Discipline and Gender Variation in ESP Learners’ Use of Metacognitive Strategies

Document Type: Original Article

Author

Islamic Azad University – Tabriz Branch, Iran

Abstract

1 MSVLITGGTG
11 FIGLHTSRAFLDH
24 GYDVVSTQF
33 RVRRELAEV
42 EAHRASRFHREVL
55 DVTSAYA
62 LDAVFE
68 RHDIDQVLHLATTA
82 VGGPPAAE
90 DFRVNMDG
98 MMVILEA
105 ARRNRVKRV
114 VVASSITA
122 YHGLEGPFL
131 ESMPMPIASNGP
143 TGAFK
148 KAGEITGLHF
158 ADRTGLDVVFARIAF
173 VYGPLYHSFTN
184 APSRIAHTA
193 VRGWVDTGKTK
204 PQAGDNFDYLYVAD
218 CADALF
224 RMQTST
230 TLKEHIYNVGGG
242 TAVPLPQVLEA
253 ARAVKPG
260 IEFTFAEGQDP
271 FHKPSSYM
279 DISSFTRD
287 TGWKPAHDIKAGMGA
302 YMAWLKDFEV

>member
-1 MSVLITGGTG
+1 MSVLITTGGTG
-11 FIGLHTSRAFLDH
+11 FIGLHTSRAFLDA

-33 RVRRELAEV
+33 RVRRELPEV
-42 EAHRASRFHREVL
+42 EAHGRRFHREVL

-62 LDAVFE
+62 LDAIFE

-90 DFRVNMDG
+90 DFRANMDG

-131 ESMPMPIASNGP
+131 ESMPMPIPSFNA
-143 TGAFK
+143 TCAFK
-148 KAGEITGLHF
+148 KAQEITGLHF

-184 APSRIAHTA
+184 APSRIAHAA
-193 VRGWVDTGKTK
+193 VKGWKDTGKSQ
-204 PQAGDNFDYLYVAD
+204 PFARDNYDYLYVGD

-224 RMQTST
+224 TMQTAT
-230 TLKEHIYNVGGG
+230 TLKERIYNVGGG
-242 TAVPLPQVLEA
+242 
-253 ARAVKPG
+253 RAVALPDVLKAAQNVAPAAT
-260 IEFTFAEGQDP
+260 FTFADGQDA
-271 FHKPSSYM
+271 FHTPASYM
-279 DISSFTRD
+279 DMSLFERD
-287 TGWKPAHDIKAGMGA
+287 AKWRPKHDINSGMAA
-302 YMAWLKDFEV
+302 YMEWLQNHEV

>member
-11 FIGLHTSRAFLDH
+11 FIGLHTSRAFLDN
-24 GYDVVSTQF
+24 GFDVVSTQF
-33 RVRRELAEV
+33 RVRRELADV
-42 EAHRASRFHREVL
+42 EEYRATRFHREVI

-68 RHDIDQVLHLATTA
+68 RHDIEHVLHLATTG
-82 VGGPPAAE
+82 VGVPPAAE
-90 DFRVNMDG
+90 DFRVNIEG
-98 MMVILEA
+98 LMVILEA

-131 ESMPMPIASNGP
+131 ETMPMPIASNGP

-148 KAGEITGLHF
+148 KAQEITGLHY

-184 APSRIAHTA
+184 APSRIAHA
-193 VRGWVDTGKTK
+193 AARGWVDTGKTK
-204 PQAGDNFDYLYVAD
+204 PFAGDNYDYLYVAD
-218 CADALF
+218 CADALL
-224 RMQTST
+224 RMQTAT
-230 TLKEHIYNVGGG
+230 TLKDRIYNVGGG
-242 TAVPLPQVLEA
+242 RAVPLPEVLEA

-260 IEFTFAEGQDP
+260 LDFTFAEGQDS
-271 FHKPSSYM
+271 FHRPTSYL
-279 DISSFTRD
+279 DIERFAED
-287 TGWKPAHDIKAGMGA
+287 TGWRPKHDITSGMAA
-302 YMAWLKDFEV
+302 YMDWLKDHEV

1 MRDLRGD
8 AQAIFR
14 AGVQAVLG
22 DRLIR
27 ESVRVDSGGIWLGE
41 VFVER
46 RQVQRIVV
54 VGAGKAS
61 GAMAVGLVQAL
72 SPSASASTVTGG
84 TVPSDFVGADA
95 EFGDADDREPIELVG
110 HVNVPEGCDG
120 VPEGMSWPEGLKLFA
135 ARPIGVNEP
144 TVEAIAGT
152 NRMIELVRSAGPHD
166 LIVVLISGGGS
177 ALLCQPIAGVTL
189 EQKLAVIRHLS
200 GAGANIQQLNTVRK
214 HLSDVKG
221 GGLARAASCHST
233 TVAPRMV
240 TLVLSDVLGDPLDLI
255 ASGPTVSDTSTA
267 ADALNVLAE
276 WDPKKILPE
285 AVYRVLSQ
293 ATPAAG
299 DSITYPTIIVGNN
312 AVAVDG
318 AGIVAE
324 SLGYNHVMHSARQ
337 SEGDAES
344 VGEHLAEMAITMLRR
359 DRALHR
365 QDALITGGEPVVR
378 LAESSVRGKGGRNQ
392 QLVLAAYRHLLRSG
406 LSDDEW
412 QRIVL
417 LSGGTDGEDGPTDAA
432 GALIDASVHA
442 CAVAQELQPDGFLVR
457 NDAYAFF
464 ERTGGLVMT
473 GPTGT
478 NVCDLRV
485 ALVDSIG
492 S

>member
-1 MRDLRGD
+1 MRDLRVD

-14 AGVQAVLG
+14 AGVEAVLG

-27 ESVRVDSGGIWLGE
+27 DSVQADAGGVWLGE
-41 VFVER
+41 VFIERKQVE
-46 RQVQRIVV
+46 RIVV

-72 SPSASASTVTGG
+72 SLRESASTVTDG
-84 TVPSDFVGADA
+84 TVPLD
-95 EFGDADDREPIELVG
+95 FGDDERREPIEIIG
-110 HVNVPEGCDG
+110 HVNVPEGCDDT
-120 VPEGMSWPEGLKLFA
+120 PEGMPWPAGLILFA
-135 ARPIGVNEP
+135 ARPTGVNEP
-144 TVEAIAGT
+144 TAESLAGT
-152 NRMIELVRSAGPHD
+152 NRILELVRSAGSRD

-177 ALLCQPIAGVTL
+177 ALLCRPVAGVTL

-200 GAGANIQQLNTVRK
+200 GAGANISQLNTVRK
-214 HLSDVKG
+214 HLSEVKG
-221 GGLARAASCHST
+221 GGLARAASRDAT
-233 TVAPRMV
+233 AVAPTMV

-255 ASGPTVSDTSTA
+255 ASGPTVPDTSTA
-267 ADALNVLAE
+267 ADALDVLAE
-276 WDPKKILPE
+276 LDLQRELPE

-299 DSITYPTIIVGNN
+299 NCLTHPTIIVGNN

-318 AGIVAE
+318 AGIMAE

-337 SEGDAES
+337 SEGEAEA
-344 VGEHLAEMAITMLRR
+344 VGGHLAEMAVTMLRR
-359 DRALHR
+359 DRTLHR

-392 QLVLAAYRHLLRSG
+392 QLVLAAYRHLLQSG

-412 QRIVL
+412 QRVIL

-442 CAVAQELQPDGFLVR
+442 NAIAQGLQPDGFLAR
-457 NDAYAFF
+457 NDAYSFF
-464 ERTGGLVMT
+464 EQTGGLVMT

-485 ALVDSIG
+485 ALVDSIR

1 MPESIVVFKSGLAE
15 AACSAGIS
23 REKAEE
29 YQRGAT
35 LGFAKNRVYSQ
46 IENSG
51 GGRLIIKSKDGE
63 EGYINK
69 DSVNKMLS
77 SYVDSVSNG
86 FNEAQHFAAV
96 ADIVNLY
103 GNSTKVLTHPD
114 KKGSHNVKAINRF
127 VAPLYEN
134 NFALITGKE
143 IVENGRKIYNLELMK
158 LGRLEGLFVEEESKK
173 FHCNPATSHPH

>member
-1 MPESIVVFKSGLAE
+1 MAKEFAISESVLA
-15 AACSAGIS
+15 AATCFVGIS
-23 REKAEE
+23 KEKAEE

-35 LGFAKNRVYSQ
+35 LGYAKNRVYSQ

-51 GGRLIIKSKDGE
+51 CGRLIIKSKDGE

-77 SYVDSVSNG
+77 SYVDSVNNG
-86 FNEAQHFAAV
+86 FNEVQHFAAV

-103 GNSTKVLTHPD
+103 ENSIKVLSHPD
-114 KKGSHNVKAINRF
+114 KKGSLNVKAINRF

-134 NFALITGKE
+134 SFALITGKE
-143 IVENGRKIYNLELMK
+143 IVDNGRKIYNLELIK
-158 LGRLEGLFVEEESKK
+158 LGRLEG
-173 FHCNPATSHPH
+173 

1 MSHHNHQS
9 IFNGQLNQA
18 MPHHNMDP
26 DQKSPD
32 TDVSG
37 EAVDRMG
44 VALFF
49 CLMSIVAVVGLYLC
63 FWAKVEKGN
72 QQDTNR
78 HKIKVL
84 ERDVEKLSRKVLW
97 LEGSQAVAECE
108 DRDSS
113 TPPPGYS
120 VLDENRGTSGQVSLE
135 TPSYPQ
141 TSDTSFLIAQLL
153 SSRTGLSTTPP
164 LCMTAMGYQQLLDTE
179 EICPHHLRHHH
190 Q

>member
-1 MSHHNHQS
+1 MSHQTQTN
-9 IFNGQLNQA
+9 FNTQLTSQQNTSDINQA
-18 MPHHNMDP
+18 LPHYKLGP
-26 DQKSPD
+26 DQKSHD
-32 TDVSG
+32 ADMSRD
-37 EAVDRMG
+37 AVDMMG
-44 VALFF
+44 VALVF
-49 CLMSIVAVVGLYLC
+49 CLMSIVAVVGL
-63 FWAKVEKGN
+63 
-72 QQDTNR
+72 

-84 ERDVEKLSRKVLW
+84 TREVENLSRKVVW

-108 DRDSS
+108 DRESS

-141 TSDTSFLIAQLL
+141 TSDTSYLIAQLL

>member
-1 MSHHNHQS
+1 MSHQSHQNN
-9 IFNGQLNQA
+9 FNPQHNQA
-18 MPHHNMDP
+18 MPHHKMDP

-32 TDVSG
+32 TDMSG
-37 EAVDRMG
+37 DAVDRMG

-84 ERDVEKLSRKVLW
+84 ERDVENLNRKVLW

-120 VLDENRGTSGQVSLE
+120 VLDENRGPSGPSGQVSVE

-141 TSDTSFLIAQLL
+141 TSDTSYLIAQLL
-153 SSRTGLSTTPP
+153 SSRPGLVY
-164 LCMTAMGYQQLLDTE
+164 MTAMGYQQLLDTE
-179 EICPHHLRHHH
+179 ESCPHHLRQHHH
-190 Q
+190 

Metacognition involves conscious thinking about one’s learning and is implemented in language learning when learners set goals and evaluate their performance, plan their studies, use their language knowledge, attend to the input, search speaking and reading opportunities and ways of enhancing their learning outcomes and focus on their errors. This study sought to measure the use of metacognitive strategies by eight groups of Iranian ESP freshmen in four different disciplines and to detect probable discipline and gender variations. Having assessed the initial homogeneity of the groups via Analysis of Variance of the scores obtained from a Key English Test (KET), the researcher administered the Metacognitive section of Oxford’s Strategy Inventory for Language Learning (SILL) (1985). The Between-subjects Analysis of Variance (ANOVA) of the research data revealed that the participants studying Mechanical Engineering and Computer outperformed those studying Management and Psychology. Gender variation, however, was observed only in the participants’ use of self-evaluation strategy where males reported a more frequent use. The findings revealed the ESP learners’ need for metacognitive training particularly across gender and major.

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